Day #7 A Long Walk

*Note pictures and film from other camera to be added tomorrow.

Friday, November 25th, 2016   The only place to get cell phone signals is on top of a hill that they have called Media Hill. If you need press passes to film or have questions related to what you can photograph, this is the place to get answers. Oh yes, and maybe check your email. I actually thought that having the signals jammed was a good thing. Absolutely no one was walking around with a phone in their hand staring at a screen. Everyone was talking to others, connecting. I got up early, at 6:00 a.m. to visit the  portables and saw a stunning sight. The air was totally cold, the sky clear and I could see all of the stars and a sliver of moon. Everything was covered in a light dusting of snow.It looked like it glowed. I then went back to sleep in my warm sleeping bag and did not wake up again till 8:30 a.m. Everyone was already volunteering in the kitchen so, I decided to go visit Media Hill.

At the top of the hill, I asked a young man if he knew who I needed to talk to about taking photos in the camp. This was Johnathan who became my walking buddy. He knew all about photography with the digital cameras. I realized how old school I was. I know all about film, f stops and darkrooms.  Johnathan told me about how his mother and dad were also there helping out in the camp. His father is a videographer from Salt Lake City, Utah. His mother is a teacher.and was helping out the school at the camp. I told him about my idea of photographing people as we walked down the hill, then we saw in front of a tee pee a woman with an old tin-type camera taking the picture of  a man in full indigenous clothing. We stopped and spoke with several people gathered at that spot. I began to take photos and record people. It was all very spontaneous, many cars were coming into camp, many new people arriving, the day was sunny and getting warmer. An SUV turned the corner of the road we were on and I saw Myron Dewey of Digital Smoke Signals

It was his live videos that helped me to see what was happening here in Standing Rock, so I ran up to the SUV and gave him a hug and thanked him for his work in educating the world. Johnathan was now in full conference with the camera woman, so I began to walk down the road by myself towards the bridge. I wanted to get a look at that wall of military and police. I saw them on the hills watching me and other people on the road, I saw and heard the small plane and a police helicopter that flew overhead so much one almost became used to it.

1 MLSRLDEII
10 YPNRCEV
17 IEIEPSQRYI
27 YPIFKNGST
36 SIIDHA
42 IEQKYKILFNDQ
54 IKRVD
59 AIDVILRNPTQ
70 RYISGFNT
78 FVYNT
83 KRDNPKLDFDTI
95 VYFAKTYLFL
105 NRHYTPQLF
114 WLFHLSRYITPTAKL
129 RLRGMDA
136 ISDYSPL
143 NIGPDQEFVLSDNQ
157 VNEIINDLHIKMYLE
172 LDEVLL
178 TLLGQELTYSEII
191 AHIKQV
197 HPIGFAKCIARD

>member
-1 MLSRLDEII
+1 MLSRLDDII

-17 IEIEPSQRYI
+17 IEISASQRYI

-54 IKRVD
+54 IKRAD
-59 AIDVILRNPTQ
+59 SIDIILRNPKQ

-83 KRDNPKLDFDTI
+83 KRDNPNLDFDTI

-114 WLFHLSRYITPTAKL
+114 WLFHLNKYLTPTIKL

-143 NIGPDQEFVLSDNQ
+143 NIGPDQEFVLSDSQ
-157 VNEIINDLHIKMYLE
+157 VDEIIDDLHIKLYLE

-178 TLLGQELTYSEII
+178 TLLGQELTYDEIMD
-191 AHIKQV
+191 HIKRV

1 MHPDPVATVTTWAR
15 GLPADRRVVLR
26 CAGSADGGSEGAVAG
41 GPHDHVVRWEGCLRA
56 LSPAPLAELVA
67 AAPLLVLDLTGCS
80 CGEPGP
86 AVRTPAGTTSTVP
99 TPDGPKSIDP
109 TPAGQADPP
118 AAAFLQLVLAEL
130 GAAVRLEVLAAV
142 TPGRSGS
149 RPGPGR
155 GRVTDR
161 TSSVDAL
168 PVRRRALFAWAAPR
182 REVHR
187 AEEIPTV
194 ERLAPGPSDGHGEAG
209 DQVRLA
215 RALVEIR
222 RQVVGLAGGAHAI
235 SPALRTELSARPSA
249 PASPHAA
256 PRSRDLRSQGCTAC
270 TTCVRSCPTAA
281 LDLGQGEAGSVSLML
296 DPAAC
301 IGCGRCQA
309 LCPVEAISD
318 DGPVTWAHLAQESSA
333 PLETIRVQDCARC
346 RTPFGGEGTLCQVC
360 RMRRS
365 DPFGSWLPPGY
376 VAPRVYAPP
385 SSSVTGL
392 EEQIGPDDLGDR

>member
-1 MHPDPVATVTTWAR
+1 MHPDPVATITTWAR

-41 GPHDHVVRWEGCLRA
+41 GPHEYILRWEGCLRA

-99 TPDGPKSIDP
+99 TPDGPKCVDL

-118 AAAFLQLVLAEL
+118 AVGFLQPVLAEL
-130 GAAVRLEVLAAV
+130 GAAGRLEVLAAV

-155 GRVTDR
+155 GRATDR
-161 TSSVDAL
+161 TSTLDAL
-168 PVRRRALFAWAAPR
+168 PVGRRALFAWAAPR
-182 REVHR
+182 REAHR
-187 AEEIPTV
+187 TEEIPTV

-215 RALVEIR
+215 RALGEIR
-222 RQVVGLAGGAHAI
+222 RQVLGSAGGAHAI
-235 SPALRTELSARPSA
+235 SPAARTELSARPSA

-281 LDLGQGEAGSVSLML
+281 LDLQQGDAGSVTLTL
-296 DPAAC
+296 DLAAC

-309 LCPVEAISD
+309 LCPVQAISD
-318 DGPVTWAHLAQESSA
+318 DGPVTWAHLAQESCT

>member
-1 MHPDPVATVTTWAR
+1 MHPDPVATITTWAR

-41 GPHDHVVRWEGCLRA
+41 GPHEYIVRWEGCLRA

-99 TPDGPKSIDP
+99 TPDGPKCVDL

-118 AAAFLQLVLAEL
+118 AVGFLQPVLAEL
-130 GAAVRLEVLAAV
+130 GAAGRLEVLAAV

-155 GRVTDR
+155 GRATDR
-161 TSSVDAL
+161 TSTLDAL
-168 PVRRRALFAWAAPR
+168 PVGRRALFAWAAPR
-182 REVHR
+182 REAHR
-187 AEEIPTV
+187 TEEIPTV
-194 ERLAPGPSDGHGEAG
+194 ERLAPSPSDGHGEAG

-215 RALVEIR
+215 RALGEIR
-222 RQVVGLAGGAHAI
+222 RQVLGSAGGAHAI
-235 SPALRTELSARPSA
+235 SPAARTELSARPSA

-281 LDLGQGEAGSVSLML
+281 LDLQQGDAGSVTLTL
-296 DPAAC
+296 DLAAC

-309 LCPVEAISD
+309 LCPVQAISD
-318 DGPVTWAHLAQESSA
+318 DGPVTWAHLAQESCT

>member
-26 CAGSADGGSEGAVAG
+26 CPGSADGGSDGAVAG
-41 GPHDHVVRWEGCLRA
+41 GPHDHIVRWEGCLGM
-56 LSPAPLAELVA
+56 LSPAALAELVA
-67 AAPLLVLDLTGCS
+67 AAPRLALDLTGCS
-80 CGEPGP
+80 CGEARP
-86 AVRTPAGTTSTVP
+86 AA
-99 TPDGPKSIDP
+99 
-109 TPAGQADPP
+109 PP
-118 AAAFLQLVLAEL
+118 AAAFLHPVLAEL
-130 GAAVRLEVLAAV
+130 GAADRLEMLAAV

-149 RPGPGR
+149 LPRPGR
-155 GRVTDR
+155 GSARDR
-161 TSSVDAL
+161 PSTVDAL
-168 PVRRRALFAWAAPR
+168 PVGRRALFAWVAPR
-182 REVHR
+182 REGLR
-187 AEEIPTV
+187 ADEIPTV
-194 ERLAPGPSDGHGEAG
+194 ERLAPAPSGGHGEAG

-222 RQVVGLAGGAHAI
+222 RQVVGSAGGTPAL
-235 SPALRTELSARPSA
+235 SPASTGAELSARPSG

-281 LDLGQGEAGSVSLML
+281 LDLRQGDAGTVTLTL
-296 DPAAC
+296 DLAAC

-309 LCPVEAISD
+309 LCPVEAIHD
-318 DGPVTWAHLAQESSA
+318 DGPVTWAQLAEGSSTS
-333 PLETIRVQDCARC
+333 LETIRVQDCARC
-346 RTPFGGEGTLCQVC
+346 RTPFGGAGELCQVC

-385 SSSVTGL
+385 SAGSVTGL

I hung around the rope that was the marker strung across the road to show where you had to stop. If you cross the rope, the police think you are intimidating them. I stood there for about an hour looking at the beautiful clear sky and the surrounding hills and imagined if they were not there. That was my prayer.

On the way back to camp, my throat was sore, my back and legs hurt, and I was feeling very tired. The wind had picked up and the temperature had dropped also. I saw a group from Mexico had arrived at the front main gate and were doing a prayer ritual, blessing some supplies they were giving to the water protectors. Closer to the California Kitchen and my car, I saw a group had made a banner for the young woman, Sophia, who had gotten severely injured. They were asking people to sign it, so I stopped and signed with a good note for her and her bravery.

It was almost dinner time at Grandma’s California Kitchen and I was beginning to not feel well. I had been walking around all day after only drinking some coffee in the morning. The prayer was excellent and was all about the coming changes and challenges that were to be faced with prayer. No one wants anyone hurt. All actions need to be approved by the elders. Some people are going on actions that are not peaceful or prayerful. On this night, the tent was overflowing with people. I met people from Harlem, New York, from Canada, from Uruguay, from Mexico, from Peru, from Norway, from Florida. Yes, and my friends from Thanksgiving night came by. I sat talking with people till almost 12:00 midnight. We had a laugh about how it was wise to keep some toilet paper in ones pocket because the rolls froze inside the portables. It was now extremely cold. The temperature had really dropped in just a few hours.

I was feeling that the spirits were telling me with little messages that my mission was accomplished. I had brought the banner from my school that spread the news to everyone in my circle about this serious history making event. I had witnessed and recorded what this camp and this struggle for water is about. I had prayed at the front line. I had brought some food, medical, camping, and clothing supplies. I had helped out a little. It seemed like such a small effort. I wished I had the money for a large truck of goods to help, I wished for months, not just days to help. I wished I had the energy to take a million photos. But I came to a realization, it is not about the quantity, it is the heartfelt desire and effort of one person magnified by the thousands that are here. This will make the difference.

By the time I got into my car to sleep, I knew I was going to drive back to Bismarck in the morning. During the night, everything froze even inside the car. The blanket got wet from condensation. Luckily, I had an emergency blanket and kept dry inside my sleeping bag.

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